Up the Command Ladder

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This update in today’s New York Times on the prosecution of soldiers involved in two deaths at Bagram base in Afghanistan raises a vital question: “What is the responsibility of more senior military personnel for the abuses that took place?” As it turns out, the soldiers involved in the Bagram deaths (two are at issue here—both stem from the application of “severe trauma to the men’s legs”) have relatively strong claims that they were trained to treat the prisoners in a way that ultimately resulted in these two deaths. That could mean that the military will have more difficulty portraying these abuses as wildcat actions by a few bad guards or interrogators.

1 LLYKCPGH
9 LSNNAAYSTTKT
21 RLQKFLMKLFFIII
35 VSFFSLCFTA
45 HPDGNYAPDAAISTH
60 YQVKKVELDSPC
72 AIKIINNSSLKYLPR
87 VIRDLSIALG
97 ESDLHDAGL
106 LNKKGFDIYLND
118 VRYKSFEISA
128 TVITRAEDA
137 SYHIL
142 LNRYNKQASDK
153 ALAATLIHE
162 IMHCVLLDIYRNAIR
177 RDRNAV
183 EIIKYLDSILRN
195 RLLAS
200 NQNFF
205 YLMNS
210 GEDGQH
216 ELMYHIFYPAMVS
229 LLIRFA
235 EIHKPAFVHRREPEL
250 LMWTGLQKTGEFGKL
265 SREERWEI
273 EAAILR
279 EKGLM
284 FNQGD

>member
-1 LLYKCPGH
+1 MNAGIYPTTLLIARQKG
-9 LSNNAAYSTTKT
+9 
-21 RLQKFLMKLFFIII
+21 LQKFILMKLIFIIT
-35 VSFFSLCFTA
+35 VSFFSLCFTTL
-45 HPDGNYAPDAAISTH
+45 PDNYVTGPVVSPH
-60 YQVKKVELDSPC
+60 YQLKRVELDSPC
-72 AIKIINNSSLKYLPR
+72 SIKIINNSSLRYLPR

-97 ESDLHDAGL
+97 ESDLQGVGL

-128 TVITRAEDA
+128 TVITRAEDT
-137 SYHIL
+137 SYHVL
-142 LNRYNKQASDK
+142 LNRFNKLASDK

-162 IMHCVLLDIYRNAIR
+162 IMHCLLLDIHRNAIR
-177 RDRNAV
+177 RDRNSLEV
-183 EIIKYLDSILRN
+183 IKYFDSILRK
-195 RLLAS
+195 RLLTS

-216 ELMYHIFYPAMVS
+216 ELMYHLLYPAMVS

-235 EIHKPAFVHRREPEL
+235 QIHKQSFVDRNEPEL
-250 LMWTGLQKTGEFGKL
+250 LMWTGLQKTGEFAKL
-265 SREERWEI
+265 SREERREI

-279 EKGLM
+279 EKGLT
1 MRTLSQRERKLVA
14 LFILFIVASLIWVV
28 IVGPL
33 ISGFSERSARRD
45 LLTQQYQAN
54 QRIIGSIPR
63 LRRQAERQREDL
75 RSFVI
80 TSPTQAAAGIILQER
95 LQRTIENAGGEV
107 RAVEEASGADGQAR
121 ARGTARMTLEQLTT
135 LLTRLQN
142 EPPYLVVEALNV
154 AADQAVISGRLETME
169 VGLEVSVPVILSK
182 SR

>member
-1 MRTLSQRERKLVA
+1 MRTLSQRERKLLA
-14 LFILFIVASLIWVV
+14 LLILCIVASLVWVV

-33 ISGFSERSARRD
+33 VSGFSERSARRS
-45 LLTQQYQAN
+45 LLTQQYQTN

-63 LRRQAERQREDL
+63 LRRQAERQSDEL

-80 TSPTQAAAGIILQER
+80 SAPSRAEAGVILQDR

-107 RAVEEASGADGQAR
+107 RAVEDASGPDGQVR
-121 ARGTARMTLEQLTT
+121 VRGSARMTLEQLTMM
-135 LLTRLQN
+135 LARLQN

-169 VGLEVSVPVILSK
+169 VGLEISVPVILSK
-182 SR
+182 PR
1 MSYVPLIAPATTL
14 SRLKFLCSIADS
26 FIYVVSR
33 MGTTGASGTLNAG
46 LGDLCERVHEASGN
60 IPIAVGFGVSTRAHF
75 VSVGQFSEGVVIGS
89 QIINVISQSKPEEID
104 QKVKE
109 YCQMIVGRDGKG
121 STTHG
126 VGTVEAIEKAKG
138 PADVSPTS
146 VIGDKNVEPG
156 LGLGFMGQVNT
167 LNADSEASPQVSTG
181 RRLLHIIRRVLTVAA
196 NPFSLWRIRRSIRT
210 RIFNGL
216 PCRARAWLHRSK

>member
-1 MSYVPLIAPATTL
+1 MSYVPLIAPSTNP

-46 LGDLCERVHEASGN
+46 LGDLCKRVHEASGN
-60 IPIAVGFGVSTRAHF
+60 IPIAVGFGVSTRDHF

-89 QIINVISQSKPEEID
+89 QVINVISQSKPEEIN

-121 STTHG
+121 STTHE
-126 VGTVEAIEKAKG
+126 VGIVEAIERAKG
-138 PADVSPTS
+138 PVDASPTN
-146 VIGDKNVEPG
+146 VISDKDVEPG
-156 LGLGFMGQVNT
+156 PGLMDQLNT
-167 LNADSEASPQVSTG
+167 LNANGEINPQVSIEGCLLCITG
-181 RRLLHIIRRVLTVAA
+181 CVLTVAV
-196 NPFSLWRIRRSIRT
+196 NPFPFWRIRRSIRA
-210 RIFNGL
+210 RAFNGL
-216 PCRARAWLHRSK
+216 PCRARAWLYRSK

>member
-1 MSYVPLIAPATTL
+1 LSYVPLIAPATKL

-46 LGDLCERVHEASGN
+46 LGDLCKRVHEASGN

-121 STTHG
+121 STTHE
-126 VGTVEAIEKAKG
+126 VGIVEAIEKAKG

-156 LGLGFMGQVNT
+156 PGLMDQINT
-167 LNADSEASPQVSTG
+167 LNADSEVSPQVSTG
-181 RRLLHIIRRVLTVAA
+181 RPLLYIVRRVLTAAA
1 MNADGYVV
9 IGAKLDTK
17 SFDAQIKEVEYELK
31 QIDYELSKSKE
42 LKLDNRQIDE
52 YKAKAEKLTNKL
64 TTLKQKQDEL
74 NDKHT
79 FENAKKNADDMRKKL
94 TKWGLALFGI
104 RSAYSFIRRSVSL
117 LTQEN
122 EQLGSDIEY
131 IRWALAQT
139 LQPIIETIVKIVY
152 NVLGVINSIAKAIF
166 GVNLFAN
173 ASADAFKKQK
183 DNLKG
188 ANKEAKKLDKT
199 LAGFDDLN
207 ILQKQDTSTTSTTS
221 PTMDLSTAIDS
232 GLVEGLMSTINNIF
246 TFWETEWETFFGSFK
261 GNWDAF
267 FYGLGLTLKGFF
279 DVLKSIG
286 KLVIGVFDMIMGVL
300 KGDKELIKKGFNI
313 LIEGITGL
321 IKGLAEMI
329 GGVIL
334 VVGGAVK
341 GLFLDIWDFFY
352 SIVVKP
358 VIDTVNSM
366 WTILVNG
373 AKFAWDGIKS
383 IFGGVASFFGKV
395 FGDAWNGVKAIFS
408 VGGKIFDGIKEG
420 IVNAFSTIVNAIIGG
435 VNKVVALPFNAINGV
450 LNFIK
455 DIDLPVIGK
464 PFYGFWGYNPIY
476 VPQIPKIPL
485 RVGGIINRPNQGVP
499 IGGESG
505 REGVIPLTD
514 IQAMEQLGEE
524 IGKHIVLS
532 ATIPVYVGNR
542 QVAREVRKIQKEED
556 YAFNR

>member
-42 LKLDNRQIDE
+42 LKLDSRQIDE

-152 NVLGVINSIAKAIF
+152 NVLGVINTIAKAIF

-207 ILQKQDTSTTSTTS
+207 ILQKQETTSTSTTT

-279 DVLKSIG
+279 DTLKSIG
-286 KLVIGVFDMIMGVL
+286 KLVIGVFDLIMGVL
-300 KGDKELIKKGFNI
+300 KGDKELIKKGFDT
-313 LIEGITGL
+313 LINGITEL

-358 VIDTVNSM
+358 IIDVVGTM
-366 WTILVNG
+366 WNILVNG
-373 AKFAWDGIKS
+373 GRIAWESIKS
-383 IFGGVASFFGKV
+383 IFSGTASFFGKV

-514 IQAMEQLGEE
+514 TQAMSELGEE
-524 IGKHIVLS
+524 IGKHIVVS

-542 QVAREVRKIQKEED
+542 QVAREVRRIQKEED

Of course, we know that the culture that promoted the actions leading these deaths goes right to the very top. But so far this hasn’t meant any responsibility for commanders or civilian policy makers. I won’t hold much hope, but maybe the little noted Bagram deaths can net some bigger fish.

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Today, reader support makes up about two-thirds of our budget, allows us to dig deep on stories that matter, and lets us keep our reporting free for everyone. If you value what you get from Mother Jones, please join us with a tax-deductible donation today so we can keep on doing the type of journalism 2020 demands.

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